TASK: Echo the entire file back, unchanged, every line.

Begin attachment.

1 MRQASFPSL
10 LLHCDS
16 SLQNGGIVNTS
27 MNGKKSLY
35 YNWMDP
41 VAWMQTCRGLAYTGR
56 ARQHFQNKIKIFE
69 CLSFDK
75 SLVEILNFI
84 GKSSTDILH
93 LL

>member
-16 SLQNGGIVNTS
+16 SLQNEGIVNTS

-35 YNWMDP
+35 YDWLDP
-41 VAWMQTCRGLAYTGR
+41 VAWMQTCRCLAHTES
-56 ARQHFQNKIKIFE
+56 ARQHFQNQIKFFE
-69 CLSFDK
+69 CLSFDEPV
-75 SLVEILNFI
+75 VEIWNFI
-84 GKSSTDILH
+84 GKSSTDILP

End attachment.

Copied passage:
1 MRQASFPSL
10 LLHCDS
16 SLQNGGIVNTS
27 MNGKKSLY
35 YNWMDP
41 VAWMQTCRGLAYTGR
56 ARQHFQNKIKIFE
69 CLSFDK
75 SLVEILNFI
84 GKSSTDILH
93 LL

>member
-16 SLQNGGIVNTS
+16 SLQNEGIVNTS

-35 YNWMDP
+35 YDWLDP
-41 VAWMQTCRGLAYTGR
+41 VAWMQTCRCLAHTES
-56 ARQHFQNKIKIFE
+56 ARQHFQNQIKFFE
-69 CLSFDK
+69 CLSFDEPV
-75 SLVEILNFI
+75 VEIWNFI
-84 GKSSTDILH
+84 GKSSTDILP